of grooms holding torches aloft had been arranged in a circle so that the
impromptu theater thus formed, which Maignan had ordered with much taste,
was as light as in the day. On a sloping bank at one end seats had been
placed for those who had supped at my table, while the rest of the company
found such places of vantage as they could; their number, indeed,
amounting, with my household, to two hundred persons. In the center of the
open space a small forge fire had been kindled, the red glow of which
added much to the strangeness of the scene; and on the anvil beside it
were ranged a number of horses' and donkeys' shoes, with a full complement
of the tools used by smiths. All being ready I gave the word to bring in
the prisoners, and escorted by La Trape and six of my guards, they were
marched into the arena. In their pale and terrified faces, and the shaking
limbs which could scarce support them to their appointed stations, I read
both the consciousness of guilt and the apprehension of immediate death;
it was plain that they expected nothing less. I was very willing to play
with their fears, and for some time looked at them in silence, while all
wondered with lively curiosity what would ensue. I then addressed them
gravely, telling the innkeeper that I knew well he had loosened each year
a shoe of my horse, in order that his brother might profit by the job of
replacing it; and went on to reprove the smith for the ingratitude which
had led him to return my bounty by the conception of so knavish a trick.

Upon this they confessed their guilt, and flinging themselves upon their
knees with many tears and prayers begged for mercy. This, after a decent
interval, I permitted myself to grant. "Your lives, which are forfeited,
shall be spared," I pronounced. "But punished you must be. I therefore
ordain that Simon, the smith, at once fit, nail, and properly secure a
pair of iron shoes to Andrew's heels, and that then Andrew, who by that
time will have picked up something of the smith's art, do the same to
Simon. So will you both learn to avoid such shoeing tricks for the
future."

It may well be imagined that a judgment so whimsical, and so justly
adapted to the offense, charmed all save the culprits; and in a hundred
ways the pleasure of those present was evinced, to such a degree, indeed,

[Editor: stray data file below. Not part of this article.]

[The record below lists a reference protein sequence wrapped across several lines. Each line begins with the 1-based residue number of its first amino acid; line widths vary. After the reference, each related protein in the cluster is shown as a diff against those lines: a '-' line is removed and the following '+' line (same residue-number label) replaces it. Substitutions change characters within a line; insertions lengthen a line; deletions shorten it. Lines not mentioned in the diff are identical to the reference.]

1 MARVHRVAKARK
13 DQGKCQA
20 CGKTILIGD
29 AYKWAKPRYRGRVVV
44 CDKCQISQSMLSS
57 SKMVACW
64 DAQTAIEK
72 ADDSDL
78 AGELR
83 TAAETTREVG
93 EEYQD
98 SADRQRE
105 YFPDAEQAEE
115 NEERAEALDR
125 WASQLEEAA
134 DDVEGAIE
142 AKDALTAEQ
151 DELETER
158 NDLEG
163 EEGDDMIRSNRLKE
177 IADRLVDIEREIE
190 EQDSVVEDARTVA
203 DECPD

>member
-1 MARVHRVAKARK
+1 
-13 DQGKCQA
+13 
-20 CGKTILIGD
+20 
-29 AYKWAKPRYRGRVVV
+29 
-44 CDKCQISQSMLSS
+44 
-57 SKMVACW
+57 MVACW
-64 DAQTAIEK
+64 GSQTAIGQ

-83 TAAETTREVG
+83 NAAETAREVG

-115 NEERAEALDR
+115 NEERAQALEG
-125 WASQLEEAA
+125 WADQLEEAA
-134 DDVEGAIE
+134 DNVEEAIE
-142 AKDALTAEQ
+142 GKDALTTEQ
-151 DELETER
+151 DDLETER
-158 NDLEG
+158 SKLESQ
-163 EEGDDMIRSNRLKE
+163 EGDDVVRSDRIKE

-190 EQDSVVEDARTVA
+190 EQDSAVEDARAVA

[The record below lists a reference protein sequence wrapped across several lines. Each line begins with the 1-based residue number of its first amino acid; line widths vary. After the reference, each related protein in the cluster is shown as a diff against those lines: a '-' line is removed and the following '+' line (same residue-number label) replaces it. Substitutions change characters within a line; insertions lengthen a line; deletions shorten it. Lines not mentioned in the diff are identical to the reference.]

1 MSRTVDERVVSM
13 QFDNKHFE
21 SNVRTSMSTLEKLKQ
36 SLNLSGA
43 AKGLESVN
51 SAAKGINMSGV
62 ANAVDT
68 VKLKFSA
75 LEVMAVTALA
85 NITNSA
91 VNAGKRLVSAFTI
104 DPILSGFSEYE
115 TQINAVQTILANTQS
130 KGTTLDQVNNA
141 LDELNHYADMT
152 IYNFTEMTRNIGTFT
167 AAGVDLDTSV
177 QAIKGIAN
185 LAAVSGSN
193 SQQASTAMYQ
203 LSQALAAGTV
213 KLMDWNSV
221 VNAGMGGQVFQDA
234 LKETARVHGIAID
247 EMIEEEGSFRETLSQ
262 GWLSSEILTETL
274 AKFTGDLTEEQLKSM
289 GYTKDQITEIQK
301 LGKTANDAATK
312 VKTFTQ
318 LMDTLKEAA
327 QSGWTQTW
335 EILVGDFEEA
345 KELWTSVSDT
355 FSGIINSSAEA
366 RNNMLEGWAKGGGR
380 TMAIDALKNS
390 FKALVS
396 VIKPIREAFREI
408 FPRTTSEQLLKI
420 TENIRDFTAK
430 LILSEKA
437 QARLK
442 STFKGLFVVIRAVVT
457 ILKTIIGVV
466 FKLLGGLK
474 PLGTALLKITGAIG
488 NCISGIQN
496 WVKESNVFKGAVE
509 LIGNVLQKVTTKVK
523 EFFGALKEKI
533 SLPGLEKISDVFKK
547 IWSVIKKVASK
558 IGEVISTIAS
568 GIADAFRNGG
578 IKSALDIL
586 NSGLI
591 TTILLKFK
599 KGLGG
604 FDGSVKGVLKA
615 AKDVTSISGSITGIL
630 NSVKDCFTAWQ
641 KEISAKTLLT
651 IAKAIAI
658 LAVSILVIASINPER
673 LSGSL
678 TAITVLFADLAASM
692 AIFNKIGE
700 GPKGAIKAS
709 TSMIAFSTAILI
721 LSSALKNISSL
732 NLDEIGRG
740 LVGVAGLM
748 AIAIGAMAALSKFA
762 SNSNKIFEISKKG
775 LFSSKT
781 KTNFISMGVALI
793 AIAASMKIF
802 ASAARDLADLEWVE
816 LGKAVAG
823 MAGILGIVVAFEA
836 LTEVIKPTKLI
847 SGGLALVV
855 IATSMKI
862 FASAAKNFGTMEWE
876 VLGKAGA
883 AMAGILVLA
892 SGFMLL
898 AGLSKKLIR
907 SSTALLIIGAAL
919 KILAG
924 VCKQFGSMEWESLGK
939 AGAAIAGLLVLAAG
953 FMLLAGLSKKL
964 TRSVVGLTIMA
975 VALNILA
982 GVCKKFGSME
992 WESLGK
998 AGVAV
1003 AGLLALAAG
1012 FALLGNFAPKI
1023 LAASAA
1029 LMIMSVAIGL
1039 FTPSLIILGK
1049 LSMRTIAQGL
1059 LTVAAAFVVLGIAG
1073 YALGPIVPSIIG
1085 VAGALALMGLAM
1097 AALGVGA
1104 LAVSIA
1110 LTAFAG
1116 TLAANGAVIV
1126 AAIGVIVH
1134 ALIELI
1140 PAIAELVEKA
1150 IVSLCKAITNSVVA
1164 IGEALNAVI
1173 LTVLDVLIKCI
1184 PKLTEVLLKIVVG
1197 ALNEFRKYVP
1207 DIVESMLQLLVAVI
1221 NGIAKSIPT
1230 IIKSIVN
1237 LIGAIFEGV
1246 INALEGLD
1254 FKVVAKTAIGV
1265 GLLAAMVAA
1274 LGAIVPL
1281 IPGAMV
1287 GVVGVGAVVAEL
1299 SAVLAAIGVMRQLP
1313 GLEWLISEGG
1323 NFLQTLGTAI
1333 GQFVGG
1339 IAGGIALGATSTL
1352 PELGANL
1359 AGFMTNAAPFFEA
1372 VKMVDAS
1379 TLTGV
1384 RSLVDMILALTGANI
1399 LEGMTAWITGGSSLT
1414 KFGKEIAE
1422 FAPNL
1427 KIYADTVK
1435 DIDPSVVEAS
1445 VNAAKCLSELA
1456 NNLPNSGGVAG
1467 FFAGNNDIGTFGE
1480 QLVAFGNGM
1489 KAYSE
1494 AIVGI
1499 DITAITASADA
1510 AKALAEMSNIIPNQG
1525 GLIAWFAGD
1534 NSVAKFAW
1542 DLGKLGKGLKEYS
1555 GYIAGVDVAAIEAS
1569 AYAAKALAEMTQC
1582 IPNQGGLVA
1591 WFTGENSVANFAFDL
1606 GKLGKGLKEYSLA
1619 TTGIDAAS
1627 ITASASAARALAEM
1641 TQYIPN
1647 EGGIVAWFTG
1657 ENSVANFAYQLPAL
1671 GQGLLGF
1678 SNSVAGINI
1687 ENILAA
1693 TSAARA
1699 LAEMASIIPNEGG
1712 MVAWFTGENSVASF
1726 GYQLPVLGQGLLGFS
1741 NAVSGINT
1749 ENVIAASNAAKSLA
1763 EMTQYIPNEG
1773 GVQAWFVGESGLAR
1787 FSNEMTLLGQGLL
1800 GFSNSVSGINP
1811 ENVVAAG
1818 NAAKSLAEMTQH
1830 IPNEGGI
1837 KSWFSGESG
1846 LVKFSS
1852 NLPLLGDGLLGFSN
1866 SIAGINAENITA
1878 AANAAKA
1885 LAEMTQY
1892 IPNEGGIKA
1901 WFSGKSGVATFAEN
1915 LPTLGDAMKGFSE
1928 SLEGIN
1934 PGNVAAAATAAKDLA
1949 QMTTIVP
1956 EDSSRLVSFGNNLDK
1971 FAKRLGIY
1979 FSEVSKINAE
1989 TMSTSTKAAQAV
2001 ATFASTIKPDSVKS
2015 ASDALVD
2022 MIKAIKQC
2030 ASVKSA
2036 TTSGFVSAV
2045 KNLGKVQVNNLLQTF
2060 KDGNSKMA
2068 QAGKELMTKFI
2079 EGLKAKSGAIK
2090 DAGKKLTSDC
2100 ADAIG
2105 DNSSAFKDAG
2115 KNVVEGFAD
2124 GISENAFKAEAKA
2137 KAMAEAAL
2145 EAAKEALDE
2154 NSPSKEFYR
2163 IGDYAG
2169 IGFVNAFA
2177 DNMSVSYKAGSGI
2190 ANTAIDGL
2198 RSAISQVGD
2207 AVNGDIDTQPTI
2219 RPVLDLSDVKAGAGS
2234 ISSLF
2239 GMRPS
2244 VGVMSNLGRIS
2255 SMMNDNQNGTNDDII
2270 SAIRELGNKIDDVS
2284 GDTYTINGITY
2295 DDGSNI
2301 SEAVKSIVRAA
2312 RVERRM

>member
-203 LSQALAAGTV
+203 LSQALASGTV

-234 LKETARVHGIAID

that Maignan had some difficulty in restoring silence and gravity to the
assemblage. This done, however, Master Andrew was taken in hand and his
wooden shoes removed. The tools of his trade were placed before the smith,
who cast glances so piteous, first at his brother's feet and then at the
shoes on the anvil, as again gave rise to a prodigious amount of
merriment, my pages in particular well-nigh forgetting my presence, and
rolling about in a manner unpardonable at another time. However, I rebuked
them sharply, and was about to order the sentence to be carried into
effect, when the remembrance of the many pleasant simplicities which the
smith had uttered to me, acting upon a natural disposition to mercy, which
the most calumnious of my enemies have never questioned, induced me to
give the prisoners a chance of escape. "Listen," I said, "Simon and
Andrew. Your sentence has been pronounced, and will certainly be executed
unless you can avail yourself of the condition I now offer. You shall have
three minutes; if in that time either of you can make a good joke, he
shall go free. If not, let a man attend to the bellows, La Trape!"

This added a fresh satisfaction to my neighbors, who were well assured now
that I had not promised them a novel entertainment without good grounds;
for the grimaces of the two knaves thus bidden to jest if they would save
their skins, were so diverting they would have made a nun laugh. They
looked at me with their eyes as wide as plates, and for the whole of the
time of grace never a word could they utter save howls for mercy. "Simon,"
I said gravely, when the time was up, "have you a joke? No. Andrew, my
friend, have you a joke? No. Then--"

I was going on to order the sentence to be carried out, when the innkeeper
flung himself again upon his knees, and cried out loudly--as much to my
astonishment as to the regret of the bystanders, who were bent on seeing
so strange a shoeing feat--"One word, my lord; I can give you no joke, but
I can do a service, an eminent service to the king. I can disclose a
conspiracy!"

I was somewhat taken aback by this sudden and public announcement. But I
had been too long in the king's employment not to have remarked how
strangely things are brought to light. On hearing the man's words
therefore--which were followed by a stricken silence--I looked sharply at
the faces of such of those present as it was possible to suspect, but
failed to observe any sign of confusion or dismay, or anything more
particular than so abrupt a statement was calculated to produce. Doubting
much whether the man was not playing with me, I addressed him sternly,
warning him to beware, lest in his anxiety to save his heels by falsely